The RCEP Agreement also provides enough flexibilities to cover, among others, emergency, essential security, and health and safety concerns through relevant provisions such as General Exceptions and Security Exceptions. This is in addition to some reservations made in the Philippines’ Schedule of Commitments.

The provision on General Exceptions incorporates Article XX of GATT (1994)1 and Article XIV of GATS. It means that RCEP countries such as the Philippines are not prevented from implementing measures that are necessary to protect public morals, human, animal or plant life or health, among others. There is also an article on Security Exceptions which states that RCEP countries are also not prevented from taking any action or measures considered necessary to protect essential security interest. There are also provisions that carve out Taxation Measures, as well as Measures to Safeguard Balance of Payments which allows Parties to adopt measures should they be in serious balance of payments and external financial difficulties or under threat thereof.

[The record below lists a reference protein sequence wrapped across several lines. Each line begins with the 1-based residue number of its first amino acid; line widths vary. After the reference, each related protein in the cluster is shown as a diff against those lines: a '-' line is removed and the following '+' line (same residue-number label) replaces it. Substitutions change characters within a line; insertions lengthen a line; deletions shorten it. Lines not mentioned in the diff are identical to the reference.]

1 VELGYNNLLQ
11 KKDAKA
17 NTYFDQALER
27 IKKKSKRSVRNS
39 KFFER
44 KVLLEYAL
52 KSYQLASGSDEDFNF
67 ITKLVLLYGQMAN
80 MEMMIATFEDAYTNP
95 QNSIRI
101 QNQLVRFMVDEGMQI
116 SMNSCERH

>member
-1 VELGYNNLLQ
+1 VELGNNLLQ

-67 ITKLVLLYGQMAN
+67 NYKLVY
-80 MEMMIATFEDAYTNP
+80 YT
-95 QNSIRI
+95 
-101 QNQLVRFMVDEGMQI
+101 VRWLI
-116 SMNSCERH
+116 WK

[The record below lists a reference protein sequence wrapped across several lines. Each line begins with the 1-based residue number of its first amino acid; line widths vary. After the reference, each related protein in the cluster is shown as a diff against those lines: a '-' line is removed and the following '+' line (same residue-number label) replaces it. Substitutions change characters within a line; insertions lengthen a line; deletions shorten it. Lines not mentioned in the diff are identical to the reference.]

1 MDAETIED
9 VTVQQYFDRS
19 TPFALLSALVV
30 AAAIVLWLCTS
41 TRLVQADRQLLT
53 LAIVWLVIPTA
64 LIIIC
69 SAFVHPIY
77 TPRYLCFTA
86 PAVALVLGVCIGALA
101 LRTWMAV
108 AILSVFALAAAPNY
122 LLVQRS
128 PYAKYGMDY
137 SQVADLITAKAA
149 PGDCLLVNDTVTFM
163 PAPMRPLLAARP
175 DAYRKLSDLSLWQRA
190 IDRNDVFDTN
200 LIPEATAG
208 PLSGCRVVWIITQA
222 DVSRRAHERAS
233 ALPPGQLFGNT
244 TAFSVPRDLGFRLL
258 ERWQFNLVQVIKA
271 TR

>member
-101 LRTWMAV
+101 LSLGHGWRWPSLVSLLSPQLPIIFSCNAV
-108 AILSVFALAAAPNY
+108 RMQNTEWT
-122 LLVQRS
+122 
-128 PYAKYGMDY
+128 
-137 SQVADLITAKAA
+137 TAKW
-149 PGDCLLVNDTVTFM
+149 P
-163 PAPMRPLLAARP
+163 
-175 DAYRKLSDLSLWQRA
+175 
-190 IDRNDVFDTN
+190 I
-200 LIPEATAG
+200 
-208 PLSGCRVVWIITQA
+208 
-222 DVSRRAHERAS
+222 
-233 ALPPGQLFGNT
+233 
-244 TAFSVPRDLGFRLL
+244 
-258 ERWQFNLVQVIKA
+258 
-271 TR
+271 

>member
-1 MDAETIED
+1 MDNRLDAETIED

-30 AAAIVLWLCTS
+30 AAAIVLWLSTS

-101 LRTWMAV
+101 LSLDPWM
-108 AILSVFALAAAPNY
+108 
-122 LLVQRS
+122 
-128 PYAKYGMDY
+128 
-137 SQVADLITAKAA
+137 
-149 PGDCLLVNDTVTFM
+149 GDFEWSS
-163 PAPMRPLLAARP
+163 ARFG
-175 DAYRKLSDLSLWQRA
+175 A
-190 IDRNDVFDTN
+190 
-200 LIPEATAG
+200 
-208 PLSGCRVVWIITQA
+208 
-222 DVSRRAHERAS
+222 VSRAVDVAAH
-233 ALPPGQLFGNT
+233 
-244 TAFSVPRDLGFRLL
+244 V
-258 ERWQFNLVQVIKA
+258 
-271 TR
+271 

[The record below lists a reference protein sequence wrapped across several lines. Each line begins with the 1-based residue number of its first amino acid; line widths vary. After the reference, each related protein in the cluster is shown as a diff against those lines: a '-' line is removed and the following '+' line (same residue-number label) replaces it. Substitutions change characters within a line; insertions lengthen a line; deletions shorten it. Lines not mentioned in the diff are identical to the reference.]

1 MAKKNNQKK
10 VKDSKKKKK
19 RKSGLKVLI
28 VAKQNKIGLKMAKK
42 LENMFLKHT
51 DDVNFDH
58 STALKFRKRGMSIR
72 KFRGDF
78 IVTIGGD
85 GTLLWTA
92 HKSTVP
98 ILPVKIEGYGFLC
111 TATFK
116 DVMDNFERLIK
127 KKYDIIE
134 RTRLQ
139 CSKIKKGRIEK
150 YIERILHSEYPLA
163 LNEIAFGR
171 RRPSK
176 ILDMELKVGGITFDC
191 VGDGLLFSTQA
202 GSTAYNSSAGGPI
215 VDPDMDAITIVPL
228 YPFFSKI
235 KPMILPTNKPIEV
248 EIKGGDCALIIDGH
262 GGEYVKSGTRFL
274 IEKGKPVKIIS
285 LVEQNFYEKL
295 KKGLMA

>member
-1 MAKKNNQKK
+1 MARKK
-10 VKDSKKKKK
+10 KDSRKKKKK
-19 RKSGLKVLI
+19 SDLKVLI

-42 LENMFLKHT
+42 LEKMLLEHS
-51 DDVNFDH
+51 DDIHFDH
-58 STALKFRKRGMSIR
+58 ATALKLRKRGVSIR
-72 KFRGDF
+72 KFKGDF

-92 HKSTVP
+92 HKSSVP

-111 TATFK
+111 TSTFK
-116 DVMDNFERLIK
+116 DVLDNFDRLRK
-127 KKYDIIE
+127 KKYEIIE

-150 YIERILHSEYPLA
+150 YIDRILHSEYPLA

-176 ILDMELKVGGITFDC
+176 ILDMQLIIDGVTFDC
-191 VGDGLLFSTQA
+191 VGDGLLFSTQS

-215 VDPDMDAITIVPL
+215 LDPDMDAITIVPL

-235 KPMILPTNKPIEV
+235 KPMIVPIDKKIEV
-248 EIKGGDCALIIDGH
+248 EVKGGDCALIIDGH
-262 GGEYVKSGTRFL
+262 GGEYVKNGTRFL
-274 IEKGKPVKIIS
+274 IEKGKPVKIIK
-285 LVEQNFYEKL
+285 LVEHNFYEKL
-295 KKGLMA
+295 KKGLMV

A study conducted by Dr. Caesar Cororaton, a Research Fellow at the Virginia Polytechnic Institute and State University (USA) and a Visiting Scholar at the De La Salle University (DLSU), noted that the RCEP is estimated to improve the country’s trade balance by as much as US$ 128.2 Million, increase overall welfare by US$ 541.2 Million, contribute to a 1.93% real GDP growth, and lower poverty incidence by 3.62% in 2030.

The said study also provides an insightful analysis on the significant gains of the Philippines from RCEP, not only in terms of trade and GDP, but also in the area of poverty reduction and overall welfare.

“The Philippine economy is already well integrated into the global economy. The extent of integration is not just limited to agricultural sector. It includes services, investments, and even market. Not joining RCEP will be catastrophic in terms of trade and investments.  The signal to the country’s trading partners and would be investors is negative as it conveys that the Philippines is embracing an inward policy, not to say protectionist stance. This cannot be done in the era of globalization lest we will be moving backwards. This is not also aligned with our current economic reforms and policy direction,” Gepty emphasized.♦

Date of Release: 9 December 2021

 (1) Under Article XX of GATT 1994, Parties are not prevented from adopting or enforcing measures necessary to protect public interest such as to protect public morals and to protect human, animal or plant life or health, among others.